Penn­syl­va­nia elec­tions have a pri­mary prob­lem

The Community Connection - - OPINION - G. Terry Madonna and Michael Young G. Terry Madonna is pro­fes­sor of pub­lic af­fairs at Franklin & Mar­shall Col­lege, and Michael Young is a for­mer pro­fes­sor of pol­i­tics and pub­lic af­fairs at Penn State Univer­sity and man­ag­ing part­ner of Michael Young Strat

Don­ald Trump is right. Elec­tions in the United States are fixed. But he is wrong about how they are fixed, who is do­ing the fix­ing, and what it is do­ing to our democ­racy.

Trump seems to be­lieve that mil­lions of il­le­gal vot­ers are stuff­ing our na­tional bal­lot boxes with illicit votes. But that par­tic­u­lar myth has now been de­bunked by a pha­lanx of schol­ars, elec­tion ad­min­is­tra­tors, and other pub­lic of­fi­cials, both Democrats and Repub­li­cans. Few ma­jor is­sues to­day en­joy near unan­i­mous bi-par­ti­san con­sen­sus. This one does.

Trump’s fan­tasy about wide­spread il­le­gal vot­ing is a crock. He is right, how­ever, that elec­tions are fixed — but he is right for the wrong rea­son.

Our elec­tions are fixed not by myth­i­cal il­le­gal vot­ers. In­deed, we need more vot­ers, more turnout and more par­tic­i­pa­tion in our pol­i­tics. In­stead it’s our own po­lit­i­cal in­sti­tu­tions, in­clud­ing our po­lit­i­cal party pri­mary sys­tems, that in­creas­ingly cre­ate and re­in­force the toxic malaise per­vad­ing con­tem­po­rary pol­i­tics.

Our elec­toral sys­tem is a “two party sys­tem” — mean­ing that two ma­jor po­lit­i­cal par­ties, i.e. the Repub­li­can Party and the Demo­cratic Party win most of the elec­tions, make most of the pol­icy and mo­nop­o­lize most of the power. In re­al­ity “most” is usu­ally “all” as “third par­ties” and “In­de­pen­dents” rarely win elec­tions or ex­er­cise power in our sys­tem.

Over time, in­di­vid­ual states adopt­ing the pri­mary sys­tem opted for ei­ther “open” or “closed” pri­maries. The open pri­mary, with some vari­ants, al­lows any reg­is­tered voter to vote in the party pri­mary of their choice re­gard­less of whether they are reg­is­tered with an­other party or no party at all.

The ad­van­tage of open pri­maries is they in­crease par­tic­i­pa­tion, draw a wider swath of vot­ers and are more rep­re­sen­ta­tive of the elec­torate as a whole.

Closed pri­maries, on the other hand, ex­ist in just eleven states. Penn­syl­va­nia is one of them. The ar­gu­ment is that they al­low the ma­jor par­ties to con­trol those that can vote in the pri­mary.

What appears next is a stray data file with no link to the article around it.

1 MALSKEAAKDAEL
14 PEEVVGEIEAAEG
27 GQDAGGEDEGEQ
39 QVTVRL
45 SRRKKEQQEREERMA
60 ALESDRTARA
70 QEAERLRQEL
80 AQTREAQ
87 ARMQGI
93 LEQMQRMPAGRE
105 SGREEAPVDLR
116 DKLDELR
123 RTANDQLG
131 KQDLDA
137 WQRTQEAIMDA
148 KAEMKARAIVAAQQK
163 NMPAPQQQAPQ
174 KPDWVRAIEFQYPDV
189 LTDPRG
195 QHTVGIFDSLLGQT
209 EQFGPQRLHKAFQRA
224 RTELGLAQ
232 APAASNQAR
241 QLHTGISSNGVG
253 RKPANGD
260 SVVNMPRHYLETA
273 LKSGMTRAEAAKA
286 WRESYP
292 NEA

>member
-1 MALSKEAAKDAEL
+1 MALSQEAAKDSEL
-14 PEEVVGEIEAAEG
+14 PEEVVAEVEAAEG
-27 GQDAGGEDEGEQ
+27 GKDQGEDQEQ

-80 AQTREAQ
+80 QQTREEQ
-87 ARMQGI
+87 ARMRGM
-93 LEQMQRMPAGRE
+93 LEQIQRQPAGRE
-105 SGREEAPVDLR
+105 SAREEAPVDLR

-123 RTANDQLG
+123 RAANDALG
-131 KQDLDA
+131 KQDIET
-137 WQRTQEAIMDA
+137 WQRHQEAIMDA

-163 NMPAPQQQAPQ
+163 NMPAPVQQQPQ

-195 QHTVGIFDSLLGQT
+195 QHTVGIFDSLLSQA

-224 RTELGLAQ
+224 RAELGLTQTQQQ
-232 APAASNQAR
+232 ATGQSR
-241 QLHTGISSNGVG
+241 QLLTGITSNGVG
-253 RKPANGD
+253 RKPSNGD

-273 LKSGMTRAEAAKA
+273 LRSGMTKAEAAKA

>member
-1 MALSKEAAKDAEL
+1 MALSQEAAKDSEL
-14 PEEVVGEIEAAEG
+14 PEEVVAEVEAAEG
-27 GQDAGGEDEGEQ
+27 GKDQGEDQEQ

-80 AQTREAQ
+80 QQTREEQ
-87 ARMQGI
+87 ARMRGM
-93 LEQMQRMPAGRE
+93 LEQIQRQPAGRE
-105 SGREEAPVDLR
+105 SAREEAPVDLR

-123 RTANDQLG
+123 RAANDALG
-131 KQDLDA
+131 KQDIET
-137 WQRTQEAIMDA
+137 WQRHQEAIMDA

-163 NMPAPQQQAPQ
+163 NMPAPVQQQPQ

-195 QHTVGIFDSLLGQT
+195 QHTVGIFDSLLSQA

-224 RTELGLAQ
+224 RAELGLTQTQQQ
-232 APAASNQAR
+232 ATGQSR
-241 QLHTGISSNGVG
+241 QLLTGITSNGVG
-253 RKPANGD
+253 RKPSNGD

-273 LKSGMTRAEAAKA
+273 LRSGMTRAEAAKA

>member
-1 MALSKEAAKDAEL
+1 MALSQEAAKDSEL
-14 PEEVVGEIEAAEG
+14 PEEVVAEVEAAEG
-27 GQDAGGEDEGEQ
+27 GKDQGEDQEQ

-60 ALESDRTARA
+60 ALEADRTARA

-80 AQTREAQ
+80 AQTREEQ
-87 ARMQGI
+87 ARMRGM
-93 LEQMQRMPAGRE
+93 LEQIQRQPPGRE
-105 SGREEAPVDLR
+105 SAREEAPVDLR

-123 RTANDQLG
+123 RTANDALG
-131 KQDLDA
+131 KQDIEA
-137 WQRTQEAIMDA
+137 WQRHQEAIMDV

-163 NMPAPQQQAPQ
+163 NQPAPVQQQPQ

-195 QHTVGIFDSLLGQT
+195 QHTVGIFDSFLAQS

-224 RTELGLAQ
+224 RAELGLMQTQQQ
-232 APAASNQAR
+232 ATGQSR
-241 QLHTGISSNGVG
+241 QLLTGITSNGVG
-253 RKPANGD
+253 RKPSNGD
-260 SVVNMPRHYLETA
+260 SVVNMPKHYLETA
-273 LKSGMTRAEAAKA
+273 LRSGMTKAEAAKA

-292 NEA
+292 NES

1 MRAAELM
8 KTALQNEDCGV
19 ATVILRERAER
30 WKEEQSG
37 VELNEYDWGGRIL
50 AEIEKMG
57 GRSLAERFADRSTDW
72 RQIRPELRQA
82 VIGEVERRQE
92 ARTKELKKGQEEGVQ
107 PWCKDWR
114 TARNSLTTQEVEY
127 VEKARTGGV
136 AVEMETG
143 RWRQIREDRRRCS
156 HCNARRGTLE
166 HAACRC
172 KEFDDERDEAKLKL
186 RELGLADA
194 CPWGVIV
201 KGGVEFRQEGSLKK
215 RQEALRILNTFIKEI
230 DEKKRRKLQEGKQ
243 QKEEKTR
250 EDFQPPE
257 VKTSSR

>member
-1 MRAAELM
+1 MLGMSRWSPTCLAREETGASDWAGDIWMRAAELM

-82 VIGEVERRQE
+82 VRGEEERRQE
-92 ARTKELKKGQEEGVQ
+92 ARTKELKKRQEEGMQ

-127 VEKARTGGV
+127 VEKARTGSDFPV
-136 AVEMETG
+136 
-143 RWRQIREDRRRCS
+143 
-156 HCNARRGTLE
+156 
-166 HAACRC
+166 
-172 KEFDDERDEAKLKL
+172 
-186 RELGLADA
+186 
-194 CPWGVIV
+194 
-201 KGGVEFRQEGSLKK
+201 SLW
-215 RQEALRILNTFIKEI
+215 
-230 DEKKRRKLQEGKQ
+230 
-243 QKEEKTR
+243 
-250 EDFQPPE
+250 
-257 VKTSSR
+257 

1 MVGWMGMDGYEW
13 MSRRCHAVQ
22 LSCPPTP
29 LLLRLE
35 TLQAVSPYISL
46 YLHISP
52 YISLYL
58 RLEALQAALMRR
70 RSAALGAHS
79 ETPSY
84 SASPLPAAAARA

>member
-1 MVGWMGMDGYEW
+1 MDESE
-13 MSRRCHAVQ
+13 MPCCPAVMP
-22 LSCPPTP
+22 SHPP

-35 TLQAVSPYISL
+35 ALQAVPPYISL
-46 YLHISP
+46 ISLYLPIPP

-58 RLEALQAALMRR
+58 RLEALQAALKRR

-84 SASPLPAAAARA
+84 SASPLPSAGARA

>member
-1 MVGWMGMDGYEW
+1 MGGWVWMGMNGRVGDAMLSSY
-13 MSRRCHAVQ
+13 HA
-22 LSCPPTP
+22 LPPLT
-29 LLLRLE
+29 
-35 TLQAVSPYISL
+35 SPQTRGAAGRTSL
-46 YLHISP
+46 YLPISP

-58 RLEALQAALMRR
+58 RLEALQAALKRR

Ac­cord­ing to the Pew Re­search Cen­ter, a ma­jor­ity of vot­ers are mod­er­ates while a mi­nor­ity are “the most deeply par­ti­san and ide­o­log­i­cal…” How­ever, it is pre­cisely this deeply par­ti­san mi­nor­ity that tends to vote in Penn­syl­va­nia pri­maries — while the voice­less 80 per­cent tend to be the mod­er­ates who don’t or can’t vote.

Closed pri­maries ef­fec­tively dis­en­fran­chise a ma­jor­ity of vot­ers. In­deed, some 1.2 mil­lion reg­is­tered Penn­syl­va­ni­ans are com­pletely shut out of the process.

Even if vot­ers ex­cluded in the spring do vote in Novem­ber, their choice is lim­ited to can­di­dates cho­sen by some­one else. This year some 80 per­cent of el­i­gi­ble vot­ers were voice­less while the other 20% picked the nom­i­nees for the Novem­ber bal­lot.

Hap­pily more and more states have adopted the open pri­mary sys­tem to min­i­mize voter dis­en­fran­chise­ment. Even the Penn­syl­va­nia leg­is­la­ture is con­sid­er­ing a sys­tem that would al­low “In­de­pen­dents” and un­af­fil­i­ated to vote in pri­maries.

Penn­syl­va­nia, how­ever, is no­to­ri­ously slow to change and much work needs to be done to bring about even mod­est re­form. The stakes are high. Our coun­try is be­ing torn apart by ide­o­logues of both par­ties while more mod­er­ate and less po­lar­ized vot­ers are rel­e­gated to the side­lines.

Open­ing up the pri­mary sys­tem of­fers no panacea. It is no magic wand, as other changes such as anti-ger­ry­man­der­ing reap­por­tion­ment re­form, and in­creased vot­ing par­tic­i­pa­tion must also come.

But adopt­ing an open pri­mary would be a big step on a long road – a road that will only grow longer the longer we de­lay.

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